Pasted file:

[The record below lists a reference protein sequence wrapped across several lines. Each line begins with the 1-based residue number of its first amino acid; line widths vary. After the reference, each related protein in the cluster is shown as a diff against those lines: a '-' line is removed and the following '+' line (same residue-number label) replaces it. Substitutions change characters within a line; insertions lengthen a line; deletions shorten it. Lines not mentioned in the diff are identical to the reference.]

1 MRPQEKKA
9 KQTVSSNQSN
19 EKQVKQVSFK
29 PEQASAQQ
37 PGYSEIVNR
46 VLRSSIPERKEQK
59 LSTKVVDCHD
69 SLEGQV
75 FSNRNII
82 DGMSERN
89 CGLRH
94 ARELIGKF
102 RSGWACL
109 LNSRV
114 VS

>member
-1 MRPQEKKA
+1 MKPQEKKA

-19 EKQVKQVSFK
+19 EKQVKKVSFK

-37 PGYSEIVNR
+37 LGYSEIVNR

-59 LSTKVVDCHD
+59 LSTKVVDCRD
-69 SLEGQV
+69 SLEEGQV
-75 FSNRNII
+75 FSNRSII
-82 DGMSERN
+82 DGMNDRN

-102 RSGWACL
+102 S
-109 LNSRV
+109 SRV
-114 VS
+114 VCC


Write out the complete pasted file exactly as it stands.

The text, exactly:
[The record below lists a reference protein sequence wrapped across several lines. Each line begins with the 1-based residue number of its first amino acid; line widths vary. After the reference, each related protein in the cluster is shown as a diff against those lines: a '-' line is removed and the following '+' line (same residue-number label) replaces it. Substitutions change characters within a line; insertions lengthen a line; deletions shorten it. Lines not mentioned in the diff are identical to the reference.]

1 MRPQEKKA
9 KQTVSSNQSN
19 EKQVKQVSFK
29 PEQASAQQ
37 PGYSEIVNR
46 VLRSSIPERKEQK
59 LSTKVVDCHD
69 SLEGQV
75 FSNRNII
82 DGMSERN
89 CGLRH
94 ARELIGKF
102 RSGWACL
109 LNSRV
114 VS

>member
-1 MRPQEKKA
+1 MKPQEKKA

-19 EKQVKQVSFK
+19 EKQVKKVSFK

-37 PGYSEIVNR
+37 LGYSEIVNR

-59 LSTKVVDCHD
+59 LSTKVVDCRD
-69 SLEGQV
+69 SLEEGQV
-75 FSNRNII
+75 FSNRSII
-82 DGMSERN
+82 DGMNDRN

-102 RSGWACL
+102 S
-109 LNSRV
+109 SRV
-114 VS
+114 VCC